Homogenized America

On my travels this summer I had an opportunity to visit with a long time friend Scott. As we enjoyed our lunch he asked if I had observed anything significant on my travels so far. My response came a bit too quickly; “yes, that as I ride/drive into almost every community it looks the same. It has the same fast food, chain restaurants, Dollar Generals, the same big box stores – heck they are even built next to each other in the same order from town to town! The same… everything…its all been homogenized.” Now after a few weeks of thought…I would add… and pasteurized.

I enjoyed lunch with my long time friend Scott before he had to get back to work at the newspaper. I have always enjoyed my conversations with him because he takes the time to research topics before forming an opinion on them. We don’t see eye to eye on a great many different subjects but in the end we remain friends and respect each other.

For those who aren’t in the food industry the process of homogenization is to make everything uniform or similar typically by adding extreme pressure to the molecules to break them down so that they don’t rejoin, the process of pasteurization is to kill pathogens by adding extreme quick heat…basically it leaves the original product looking the same but having significantly less value. Milk for instance – kills off all the healthy enzymes and trace minerals that make raw milk a healthy beverage…but to the regular consumer it looks the same.

Just like our towns…there used to be a local furniture store, hardware store, small grocery, pharmacy, dime store, hair salon, barber, bank, bakery, clothing store, etc. Most of theses places offered different kinds of products from the next town over and most of the business owners were local and knew each other. Now…Target sells furniture, Home Depot sells tools, grocery stores are so big you can get lost in them and the delis all sell factory manufactured salads. Local dime stores have been replaced by franchise owned Dollar Generals, and the local pharmacy has been replaced by a box store that also sells milk and washing detergent (and I don’t think anyone knows who actually owns them!) It’s almost amazing that we don’t all wear exactly the same thing!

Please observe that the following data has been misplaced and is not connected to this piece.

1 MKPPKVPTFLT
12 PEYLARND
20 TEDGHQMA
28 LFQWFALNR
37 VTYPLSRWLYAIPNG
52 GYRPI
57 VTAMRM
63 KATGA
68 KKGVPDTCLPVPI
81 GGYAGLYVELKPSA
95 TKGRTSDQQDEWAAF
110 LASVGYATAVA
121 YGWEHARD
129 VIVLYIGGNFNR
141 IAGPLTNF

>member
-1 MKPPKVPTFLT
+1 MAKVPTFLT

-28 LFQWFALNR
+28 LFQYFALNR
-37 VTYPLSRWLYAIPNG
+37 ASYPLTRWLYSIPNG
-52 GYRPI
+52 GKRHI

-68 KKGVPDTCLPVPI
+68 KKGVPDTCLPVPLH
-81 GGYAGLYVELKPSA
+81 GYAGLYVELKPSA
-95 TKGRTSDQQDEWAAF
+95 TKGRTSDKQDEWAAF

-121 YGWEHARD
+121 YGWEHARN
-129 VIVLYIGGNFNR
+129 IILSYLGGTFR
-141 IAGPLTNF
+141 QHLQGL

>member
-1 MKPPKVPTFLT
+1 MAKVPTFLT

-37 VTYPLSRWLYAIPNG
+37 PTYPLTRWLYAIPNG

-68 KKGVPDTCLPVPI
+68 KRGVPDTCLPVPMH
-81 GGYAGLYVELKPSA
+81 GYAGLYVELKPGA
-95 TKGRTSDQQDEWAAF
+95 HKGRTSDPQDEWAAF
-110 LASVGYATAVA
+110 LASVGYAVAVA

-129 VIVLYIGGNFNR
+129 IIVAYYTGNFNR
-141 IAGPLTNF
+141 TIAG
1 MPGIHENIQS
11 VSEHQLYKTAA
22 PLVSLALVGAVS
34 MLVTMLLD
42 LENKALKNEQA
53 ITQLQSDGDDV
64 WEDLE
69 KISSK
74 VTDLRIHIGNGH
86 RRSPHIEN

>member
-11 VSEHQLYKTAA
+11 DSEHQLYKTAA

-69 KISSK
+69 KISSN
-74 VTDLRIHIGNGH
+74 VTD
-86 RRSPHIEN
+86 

The beauty of the wedding industry is that it is the one the last hold outs for small independent businesses. Granted, there are a few chain stores in the jewelry segment, Men’s Warehouse exists, and the big box store for dresses recently filed bankruptcy.

The wedding industry has a 60 Billion dollar economic impact in America alone. Almost every adult in America has either gotten married or has attended a wedding. The average couple utilizes eleven different vendors and spends a little over a year in preparing for this one event.

As much as the mass marketing campaigns of the traditional magazines might want everyone to believe that the industry has been homogenized to look, feel, or be almost exactly like the next … we find that a lot of couples are opting for something a little different, a little more themselves, a little raw and authentic. Our goal is to share the stories with you about those weddings and the vendors who provide creative services to make them distinctive.

Our communities may no longer have that locally owned hardware store where when you walk in the clerk knows your name and is excited to show you what they just got in – the pasteurizing heat killed off a great majority of these entrepreneurs…but the local cake baker – is standing firm and isn’t decorating cakes in any homogenized way.

Cake & cupcakes created by Finishing Touches Wedding Cakes & Sassy Little Cupcake in Marionette WI


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